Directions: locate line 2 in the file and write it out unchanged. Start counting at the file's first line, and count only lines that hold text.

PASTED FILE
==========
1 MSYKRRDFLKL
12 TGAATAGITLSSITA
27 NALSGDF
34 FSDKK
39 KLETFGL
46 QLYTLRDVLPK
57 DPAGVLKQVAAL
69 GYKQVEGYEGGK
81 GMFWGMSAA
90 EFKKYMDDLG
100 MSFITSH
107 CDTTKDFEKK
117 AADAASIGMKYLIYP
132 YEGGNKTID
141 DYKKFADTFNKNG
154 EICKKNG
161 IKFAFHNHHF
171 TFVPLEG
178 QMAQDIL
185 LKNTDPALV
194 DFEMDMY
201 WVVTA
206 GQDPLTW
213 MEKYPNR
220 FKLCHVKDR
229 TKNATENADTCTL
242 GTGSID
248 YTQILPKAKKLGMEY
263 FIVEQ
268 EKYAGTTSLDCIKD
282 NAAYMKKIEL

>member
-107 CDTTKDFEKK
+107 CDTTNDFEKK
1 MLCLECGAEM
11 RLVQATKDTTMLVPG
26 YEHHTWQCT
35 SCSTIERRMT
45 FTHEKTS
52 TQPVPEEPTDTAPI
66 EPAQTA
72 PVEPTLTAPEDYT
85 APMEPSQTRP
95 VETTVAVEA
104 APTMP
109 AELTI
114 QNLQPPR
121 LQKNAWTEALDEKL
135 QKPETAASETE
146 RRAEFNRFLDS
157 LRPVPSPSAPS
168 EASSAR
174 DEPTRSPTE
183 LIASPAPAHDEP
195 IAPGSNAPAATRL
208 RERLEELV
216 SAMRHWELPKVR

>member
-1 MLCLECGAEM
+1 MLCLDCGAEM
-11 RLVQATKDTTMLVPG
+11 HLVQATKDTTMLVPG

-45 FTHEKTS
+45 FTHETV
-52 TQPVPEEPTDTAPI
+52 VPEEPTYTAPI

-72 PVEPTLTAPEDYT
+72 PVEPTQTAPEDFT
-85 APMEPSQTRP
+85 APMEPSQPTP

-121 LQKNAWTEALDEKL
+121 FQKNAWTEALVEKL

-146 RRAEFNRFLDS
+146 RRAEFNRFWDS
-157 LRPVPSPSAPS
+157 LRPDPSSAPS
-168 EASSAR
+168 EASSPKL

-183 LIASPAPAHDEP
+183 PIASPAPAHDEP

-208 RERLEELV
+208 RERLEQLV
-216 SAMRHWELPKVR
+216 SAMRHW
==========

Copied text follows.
12 TGAATAGITLSSITA